The net job losses in Pakistan were estimated at 0.7 million in 2020 as the country’s gross domestic product (GDP) growth became negative 1.5% in the wake of lockdowns imposed to contain the spread of Covid-19.
According to a report prepared by the Lahore School of Economics, the loss of jobs and livelihood was mainly found in the informal sector, where 0.6 million people lost employment, whereas in the formal economy, only 0.1 million people lost their jobs.
The government’s economic policy in 2020 had two objectives - to generate growth and curb inflation raging at a pace of 12-14%.
Controlling the exchange rate to improve the current account balance by raising exports and curbing imports, the government chose wisely in this tradeoff, the report said.
The study revealed that with the lockdowns, lost output, employment and income, inflation was not demand-led, but it was supply-led. The government lowered the interest rate in the first quarter of calendar year 2020 from 13.75% to 12%, then reduced it to 8% in the second quarter to enhance growth.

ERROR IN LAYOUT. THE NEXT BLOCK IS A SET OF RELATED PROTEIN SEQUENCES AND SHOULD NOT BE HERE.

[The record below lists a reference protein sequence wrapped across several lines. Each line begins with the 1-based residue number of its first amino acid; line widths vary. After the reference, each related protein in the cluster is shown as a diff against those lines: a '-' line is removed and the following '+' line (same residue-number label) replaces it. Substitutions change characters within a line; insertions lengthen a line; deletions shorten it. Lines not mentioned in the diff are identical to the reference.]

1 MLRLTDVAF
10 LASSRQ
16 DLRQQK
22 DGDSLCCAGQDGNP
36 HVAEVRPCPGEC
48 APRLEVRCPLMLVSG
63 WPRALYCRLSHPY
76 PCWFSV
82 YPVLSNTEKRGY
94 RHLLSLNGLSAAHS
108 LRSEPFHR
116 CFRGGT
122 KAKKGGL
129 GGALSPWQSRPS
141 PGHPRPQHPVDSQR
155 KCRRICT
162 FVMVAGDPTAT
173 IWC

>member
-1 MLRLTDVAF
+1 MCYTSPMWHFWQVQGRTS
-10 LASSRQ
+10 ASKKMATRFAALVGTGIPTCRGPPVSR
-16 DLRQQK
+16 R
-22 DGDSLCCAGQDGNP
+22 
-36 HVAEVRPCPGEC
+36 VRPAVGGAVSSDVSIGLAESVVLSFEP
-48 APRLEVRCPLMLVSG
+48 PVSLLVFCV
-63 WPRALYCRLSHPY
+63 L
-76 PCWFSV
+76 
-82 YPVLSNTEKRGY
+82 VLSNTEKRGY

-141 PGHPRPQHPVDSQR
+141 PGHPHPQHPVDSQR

The report added that the government’s policy choice had been more difficult. It chose to free the exchange rate, allowing it to depreciate from Rs154 against the US dollar in January 2020 to Rs160 by the end of the year.
This has had the unfortunate outcome of leaving inflation stubbornly high at about 8% per annum from the second quarter to the fourth quarter of 2020.
The government’s policy choice had been to prioritise economic growth - perhaps curbing the contraction in GDP growth to -1.5%, at the expense of inflation, it said.
Impact of Covid on poverty
In 2020, the annual extreme poverty headcount ratio was estimated at 5.49% of the total population. In comparison, the extreme poverty headcount ratio was 4.43% of the total population in 2019.
Close to 2.5 million people in Pakistan were driven into extreme poverty due to the pandemic alone in the year under review. To cushion the impact of the pandemic, the poor must be compensated for the loss of income with the help of unconditional cash transfers, the report said.
Based on estimates of poverty gap, the report stressed that annual transfer of $1.02 billion was needed to bring the extremely poor up to the poverty line.
Published in The Express Tribune, May 20th, 2021.
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